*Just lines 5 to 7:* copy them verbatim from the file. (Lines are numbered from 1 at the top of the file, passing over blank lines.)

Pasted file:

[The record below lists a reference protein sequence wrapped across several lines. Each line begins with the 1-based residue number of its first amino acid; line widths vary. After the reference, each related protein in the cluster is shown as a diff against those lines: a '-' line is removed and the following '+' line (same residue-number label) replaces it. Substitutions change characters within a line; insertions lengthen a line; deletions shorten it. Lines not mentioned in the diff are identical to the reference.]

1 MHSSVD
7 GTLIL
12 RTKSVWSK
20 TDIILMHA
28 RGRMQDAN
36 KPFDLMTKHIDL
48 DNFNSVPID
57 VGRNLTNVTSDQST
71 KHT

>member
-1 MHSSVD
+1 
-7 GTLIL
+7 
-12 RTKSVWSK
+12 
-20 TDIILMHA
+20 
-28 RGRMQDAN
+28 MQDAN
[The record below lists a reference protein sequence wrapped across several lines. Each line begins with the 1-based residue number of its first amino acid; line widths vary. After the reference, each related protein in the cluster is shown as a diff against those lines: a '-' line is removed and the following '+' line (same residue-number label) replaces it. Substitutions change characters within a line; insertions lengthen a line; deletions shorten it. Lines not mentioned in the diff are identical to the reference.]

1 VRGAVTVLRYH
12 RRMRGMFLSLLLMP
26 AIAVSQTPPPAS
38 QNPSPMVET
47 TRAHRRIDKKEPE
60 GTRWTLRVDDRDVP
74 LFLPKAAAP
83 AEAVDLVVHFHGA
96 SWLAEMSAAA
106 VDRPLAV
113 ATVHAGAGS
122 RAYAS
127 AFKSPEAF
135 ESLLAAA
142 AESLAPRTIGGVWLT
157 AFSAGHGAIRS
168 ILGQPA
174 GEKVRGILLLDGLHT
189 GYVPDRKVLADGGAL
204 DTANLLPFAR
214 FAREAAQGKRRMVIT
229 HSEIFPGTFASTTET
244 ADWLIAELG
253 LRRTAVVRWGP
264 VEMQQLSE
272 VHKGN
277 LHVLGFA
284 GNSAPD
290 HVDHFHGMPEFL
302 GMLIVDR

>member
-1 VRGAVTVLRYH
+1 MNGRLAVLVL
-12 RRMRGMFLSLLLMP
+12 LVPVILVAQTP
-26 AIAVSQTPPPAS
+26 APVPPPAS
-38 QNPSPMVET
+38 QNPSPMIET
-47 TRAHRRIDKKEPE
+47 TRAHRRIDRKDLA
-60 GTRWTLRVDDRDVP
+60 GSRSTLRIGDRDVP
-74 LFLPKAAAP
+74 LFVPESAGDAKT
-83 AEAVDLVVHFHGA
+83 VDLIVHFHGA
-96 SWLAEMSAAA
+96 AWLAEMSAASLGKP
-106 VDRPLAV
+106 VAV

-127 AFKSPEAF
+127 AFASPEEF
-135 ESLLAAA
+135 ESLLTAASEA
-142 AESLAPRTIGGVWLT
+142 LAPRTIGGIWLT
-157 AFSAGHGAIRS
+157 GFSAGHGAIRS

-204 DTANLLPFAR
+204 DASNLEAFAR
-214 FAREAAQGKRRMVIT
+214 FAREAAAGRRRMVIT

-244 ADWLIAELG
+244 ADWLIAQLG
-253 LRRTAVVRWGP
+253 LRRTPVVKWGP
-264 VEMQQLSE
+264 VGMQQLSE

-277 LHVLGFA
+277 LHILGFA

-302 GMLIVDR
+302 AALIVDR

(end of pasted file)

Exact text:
20 TDIILMHA
28 RGRMQDAN
36 KPFDLMTKHIDL